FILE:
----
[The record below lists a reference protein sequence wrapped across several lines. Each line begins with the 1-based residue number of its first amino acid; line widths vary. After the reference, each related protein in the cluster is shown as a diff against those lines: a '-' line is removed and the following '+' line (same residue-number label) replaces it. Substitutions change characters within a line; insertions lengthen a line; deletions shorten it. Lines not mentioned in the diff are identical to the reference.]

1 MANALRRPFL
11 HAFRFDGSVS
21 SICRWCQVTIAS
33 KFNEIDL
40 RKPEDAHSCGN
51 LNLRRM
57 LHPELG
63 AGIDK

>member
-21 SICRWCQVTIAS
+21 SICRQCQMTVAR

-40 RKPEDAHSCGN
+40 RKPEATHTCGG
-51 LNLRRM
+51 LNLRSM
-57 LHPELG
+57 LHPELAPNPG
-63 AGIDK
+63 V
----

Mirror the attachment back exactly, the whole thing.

[The record below lists a reference protein sequence wrapped across several lines. Each line begins with the 1-based residue number of its first amino acid; line widths vary. After the reference, each related protein in the cluster is shown as a diff against those lines: a '-' line is removed and the following '+' line (same residue-number label) replaces it. Substitutions change characters within a line; insertions lengthen a line; deletions shorten it. Lines not mentioned in the diff are identical to the reference.]

1 MANALRRPFL
11 HAFRFDGSVS
21 SICRWCQVTIAS
33 KFNEIDL
40 RKPEDAHSCGN
51 LNLRRM
57 LHPELG
63 AGIDK

>member
-21 SICRWCQVTIAS
+21 SICRQCQMTVAR

-40 RKPEDAHSCGN
+40 RKPEATHTCGG
-51 LNLRRM
+51 LNLRSM
-57 LHPELG
+57 LHPELAPNPG
-63 AGIDK
+63 V